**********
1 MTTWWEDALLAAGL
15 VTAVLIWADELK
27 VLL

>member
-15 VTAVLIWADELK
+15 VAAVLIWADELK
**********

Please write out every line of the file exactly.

1 MTTWWEDALLAAGL
15 VTAVLIWADELK
27 VLL

>member
-15 VTAVLIWADELK
+15 VAAVLIWADELK